The dramas rarely had more than three actors (all male), who played the different roles using masks. There was a chorus on the stage most of the the time which sang songs and sometimes spoke in unison. As far as we know, most dramas were staged just a single time, at the traditional drama contest. Such contests were always held in the context of major religious festivals, most notably those in honor of the god Dionysos, and competed for an honorific prize (such as a tripod and a sum of money) awarded by a panel of judges - usually these were the sacerdotal and civil officers presiding over the particular religious festival. In Classical mythology, Dionysus or Dionysos (in Greek, Διόνυσος or Διώνυσος; associated with Roman The prize was awarded jointly to the producer, who had financed the staging, and the poet, who was at the same time the author, composer, choreographer and director of the plays.
The actors wore large masks, which were very colourful. These masks depicted two things: the age of the character, and their mood. They also amplified sound in the same way that cupping your hands over your mouth does. Actors also wore thick, padded clothing, and shoes with thick soles. This made them seem larger, so the audience could see them better when seated in the uppermost rows of the ampitheatre.
The theatre of ancient Rome was heavily influenced by the Greek tradition, and as with many other literary genres Roman dramatists tended to adapt and translate from the Greek. Rome ( Roma ˈroma Roma is the capital city of Italy and Lazio, and is Italy's largest and most populous city with more than 2 For example, Seneca's Phaedra was based on that of Euripides, and many of the comedies of Plautus and Terence, the most famous latins workers, were direct re-elaborations of works by Menander. Lucius Annaeus Seneca (often known simply as Seneca, or Seneca the Younger; Σένεκας in Ancient Greek literature (c Titus Maccius Plautus (c 254–184 BCE commonly known as Plautus, was a Roman Playwright. Publius Terentius Afer (195/185&ndash159 BC better known as Terence, was a Playwright of the Roman Republic. Menander ( Greek:, Menandros; ca 342&ndash291 BC Greek Dramatist, the best-known representative of Athenian New Comedy, was the son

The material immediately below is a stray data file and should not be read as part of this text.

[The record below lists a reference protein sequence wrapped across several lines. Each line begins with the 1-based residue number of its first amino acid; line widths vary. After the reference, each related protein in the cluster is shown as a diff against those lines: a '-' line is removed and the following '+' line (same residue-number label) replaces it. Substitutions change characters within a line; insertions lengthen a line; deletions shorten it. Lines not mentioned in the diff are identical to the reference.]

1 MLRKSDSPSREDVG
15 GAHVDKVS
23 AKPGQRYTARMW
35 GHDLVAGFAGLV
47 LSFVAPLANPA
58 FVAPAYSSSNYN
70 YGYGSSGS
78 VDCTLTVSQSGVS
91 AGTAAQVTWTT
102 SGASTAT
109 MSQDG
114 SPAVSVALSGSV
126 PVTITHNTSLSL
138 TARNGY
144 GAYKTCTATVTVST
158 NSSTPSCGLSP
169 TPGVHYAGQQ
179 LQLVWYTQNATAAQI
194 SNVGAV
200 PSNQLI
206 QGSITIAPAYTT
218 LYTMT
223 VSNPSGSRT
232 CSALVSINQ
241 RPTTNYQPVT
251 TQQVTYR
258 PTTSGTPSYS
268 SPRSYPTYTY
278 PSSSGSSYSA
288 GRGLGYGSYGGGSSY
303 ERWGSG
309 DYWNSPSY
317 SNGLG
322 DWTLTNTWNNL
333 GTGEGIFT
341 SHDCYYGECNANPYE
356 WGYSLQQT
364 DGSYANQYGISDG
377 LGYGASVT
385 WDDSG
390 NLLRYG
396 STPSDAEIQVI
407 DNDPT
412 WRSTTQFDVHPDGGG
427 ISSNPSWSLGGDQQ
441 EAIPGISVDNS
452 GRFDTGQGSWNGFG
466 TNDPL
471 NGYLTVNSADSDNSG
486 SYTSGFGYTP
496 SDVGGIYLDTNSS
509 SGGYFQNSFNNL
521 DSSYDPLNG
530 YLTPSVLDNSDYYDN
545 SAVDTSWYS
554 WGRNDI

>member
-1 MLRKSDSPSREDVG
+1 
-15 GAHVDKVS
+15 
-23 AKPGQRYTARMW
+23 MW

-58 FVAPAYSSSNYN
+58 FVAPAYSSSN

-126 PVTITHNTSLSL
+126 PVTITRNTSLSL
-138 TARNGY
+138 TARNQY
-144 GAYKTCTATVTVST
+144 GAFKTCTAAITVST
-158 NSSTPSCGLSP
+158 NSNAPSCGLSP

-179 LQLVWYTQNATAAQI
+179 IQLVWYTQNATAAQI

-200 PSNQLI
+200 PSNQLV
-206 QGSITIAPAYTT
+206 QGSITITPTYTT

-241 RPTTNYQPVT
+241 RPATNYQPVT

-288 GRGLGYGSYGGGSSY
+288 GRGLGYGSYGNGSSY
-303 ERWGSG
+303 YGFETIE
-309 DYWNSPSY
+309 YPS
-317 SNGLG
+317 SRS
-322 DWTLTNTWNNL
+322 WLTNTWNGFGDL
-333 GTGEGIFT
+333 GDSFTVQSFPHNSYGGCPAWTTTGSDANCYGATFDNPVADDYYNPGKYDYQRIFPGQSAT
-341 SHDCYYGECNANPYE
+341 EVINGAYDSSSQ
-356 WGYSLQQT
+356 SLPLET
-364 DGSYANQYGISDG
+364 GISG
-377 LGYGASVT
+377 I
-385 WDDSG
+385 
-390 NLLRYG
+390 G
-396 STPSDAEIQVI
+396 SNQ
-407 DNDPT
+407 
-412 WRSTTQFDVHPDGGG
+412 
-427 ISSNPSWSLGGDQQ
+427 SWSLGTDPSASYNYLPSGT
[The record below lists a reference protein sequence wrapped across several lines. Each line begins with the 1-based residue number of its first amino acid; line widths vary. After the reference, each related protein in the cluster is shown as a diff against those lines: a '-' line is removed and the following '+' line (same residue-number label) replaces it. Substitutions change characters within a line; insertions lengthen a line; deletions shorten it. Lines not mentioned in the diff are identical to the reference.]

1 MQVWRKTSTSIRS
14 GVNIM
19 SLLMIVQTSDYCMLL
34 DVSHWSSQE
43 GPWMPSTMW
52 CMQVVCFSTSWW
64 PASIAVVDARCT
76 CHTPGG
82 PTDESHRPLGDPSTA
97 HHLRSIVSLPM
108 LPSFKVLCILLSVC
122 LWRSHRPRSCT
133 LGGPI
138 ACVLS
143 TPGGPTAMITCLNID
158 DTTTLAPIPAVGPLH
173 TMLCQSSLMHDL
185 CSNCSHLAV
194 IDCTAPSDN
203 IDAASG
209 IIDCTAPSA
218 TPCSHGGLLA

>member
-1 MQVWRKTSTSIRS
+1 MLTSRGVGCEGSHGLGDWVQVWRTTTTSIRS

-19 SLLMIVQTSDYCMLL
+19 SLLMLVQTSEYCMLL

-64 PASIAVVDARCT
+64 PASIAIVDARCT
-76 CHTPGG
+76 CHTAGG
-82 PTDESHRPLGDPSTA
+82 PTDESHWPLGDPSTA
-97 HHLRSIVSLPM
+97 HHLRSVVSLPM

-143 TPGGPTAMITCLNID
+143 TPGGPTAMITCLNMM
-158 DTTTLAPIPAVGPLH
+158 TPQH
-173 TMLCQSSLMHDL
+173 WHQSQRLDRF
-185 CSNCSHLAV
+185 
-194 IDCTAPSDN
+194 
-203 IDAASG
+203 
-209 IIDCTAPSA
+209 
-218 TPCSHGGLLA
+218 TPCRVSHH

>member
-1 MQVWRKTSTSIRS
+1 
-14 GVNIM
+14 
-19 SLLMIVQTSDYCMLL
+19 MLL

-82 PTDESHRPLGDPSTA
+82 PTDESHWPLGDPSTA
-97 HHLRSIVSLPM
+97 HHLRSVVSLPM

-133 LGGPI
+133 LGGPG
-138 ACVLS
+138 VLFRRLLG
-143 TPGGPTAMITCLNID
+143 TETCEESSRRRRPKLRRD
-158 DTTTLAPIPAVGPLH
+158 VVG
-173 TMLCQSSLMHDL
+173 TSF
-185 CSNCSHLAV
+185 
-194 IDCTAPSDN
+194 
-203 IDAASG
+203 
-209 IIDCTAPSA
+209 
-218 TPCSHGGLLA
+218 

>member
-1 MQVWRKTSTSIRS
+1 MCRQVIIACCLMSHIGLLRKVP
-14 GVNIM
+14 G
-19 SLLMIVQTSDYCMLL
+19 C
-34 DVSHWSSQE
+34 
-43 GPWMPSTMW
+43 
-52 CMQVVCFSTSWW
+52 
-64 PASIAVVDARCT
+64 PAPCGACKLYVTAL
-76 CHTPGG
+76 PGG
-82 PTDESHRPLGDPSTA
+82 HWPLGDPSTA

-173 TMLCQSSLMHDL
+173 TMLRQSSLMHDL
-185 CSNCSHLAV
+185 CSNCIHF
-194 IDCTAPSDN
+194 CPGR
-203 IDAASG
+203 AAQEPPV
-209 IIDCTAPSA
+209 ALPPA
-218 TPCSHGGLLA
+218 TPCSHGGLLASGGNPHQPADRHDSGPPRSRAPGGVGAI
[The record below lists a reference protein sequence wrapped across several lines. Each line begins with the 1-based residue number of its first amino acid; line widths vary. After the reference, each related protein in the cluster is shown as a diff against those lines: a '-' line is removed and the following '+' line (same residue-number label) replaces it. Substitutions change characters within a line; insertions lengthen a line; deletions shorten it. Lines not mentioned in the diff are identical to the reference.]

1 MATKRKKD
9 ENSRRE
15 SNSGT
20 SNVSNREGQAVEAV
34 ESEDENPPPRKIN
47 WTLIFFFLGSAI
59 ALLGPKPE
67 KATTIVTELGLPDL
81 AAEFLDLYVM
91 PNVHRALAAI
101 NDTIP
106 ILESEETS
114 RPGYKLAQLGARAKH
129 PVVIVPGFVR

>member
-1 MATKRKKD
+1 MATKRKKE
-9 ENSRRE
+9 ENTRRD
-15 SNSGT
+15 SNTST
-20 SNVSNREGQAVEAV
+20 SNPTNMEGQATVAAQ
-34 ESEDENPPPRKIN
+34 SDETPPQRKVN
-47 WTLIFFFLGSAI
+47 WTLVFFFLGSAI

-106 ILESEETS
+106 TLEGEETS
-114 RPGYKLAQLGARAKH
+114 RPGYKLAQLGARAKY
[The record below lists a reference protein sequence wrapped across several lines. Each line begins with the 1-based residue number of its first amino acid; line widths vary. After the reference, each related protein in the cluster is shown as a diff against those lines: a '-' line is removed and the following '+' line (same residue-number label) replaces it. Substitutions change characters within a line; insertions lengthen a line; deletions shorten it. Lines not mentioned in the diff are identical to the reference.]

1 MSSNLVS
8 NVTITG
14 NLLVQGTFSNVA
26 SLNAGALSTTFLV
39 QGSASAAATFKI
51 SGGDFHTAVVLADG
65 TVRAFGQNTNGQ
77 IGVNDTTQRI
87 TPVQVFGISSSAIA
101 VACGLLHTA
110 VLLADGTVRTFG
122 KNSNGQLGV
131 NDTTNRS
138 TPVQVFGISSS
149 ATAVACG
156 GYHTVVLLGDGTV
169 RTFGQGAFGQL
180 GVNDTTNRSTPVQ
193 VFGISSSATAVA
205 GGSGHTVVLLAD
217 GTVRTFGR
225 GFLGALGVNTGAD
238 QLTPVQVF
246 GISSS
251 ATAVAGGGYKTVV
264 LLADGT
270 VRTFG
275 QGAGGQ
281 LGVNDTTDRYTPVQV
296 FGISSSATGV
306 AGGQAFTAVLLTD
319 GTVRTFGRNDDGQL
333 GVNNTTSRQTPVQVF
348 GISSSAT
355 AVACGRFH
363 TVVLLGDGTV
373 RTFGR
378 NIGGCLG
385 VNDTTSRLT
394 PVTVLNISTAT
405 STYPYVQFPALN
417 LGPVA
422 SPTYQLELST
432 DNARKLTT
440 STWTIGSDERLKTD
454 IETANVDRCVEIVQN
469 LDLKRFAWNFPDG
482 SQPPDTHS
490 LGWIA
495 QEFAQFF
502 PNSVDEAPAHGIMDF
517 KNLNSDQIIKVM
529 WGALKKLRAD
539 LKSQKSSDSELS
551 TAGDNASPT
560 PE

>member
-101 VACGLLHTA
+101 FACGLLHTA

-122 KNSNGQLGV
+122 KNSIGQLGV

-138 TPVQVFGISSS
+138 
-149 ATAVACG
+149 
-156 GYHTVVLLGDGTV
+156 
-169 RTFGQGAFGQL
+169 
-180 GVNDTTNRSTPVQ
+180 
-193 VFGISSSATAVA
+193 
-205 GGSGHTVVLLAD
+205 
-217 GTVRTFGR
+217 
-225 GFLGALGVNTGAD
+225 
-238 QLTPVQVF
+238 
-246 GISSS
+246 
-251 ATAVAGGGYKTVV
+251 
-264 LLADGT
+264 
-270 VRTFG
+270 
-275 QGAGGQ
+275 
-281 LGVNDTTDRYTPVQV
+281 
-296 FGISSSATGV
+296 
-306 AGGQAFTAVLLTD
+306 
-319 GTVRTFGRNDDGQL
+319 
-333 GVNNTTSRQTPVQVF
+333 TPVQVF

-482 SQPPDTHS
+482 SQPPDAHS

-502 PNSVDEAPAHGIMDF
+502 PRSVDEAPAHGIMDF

When comparing and contrasting ancient Roman theatre to that of Greece it can easily be said that Roman theatre was less influenced by religion. Also, Roman theatre was more for aesthetic appeal. In Roman theatre war was a more common thing to appear on stage as opposed to the Greek theatre where wars were more commonly spoken about. This was no doubt a reflection of Roman culture and habits.